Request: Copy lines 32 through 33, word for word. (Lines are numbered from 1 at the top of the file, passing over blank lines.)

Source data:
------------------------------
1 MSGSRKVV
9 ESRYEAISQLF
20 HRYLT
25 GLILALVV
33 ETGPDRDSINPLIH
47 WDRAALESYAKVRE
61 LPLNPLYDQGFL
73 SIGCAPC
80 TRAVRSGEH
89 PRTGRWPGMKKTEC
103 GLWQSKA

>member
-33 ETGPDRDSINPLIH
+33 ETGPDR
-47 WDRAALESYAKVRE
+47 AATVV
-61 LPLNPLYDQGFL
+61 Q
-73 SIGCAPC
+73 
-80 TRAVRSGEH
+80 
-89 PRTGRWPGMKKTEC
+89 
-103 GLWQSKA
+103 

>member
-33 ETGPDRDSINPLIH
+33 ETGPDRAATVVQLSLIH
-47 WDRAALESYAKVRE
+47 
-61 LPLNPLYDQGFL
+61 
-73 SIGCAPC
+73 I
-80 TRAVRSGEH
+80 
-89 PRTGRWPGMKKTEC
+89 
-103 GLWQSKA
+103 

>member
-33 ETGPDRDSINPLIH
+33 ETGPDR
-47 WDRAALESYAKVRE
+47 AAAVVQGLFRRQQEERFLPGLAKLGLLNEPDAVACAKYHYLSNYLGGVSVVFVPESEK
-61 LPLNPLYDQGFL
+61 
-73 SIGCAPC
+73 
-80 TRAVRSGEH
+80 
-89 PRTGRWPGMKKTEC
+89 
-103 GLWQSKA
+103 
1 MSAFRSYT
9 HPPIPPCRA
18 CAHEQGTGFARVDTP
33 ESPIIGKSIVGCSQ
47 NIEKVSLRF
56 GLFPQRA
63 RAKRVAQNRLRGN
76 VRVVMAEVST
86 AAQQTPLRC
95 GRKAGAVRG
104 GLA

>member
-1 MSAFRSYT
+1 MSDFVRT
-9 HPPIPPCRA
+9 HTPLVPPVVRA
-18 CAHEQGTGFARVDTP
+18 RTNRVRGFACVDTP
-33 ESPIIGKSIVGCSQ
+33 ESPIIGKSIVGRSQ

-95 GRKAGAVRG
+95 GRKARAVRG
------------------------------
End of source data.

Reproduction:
-61 LPLNPLYDQGFL
+61 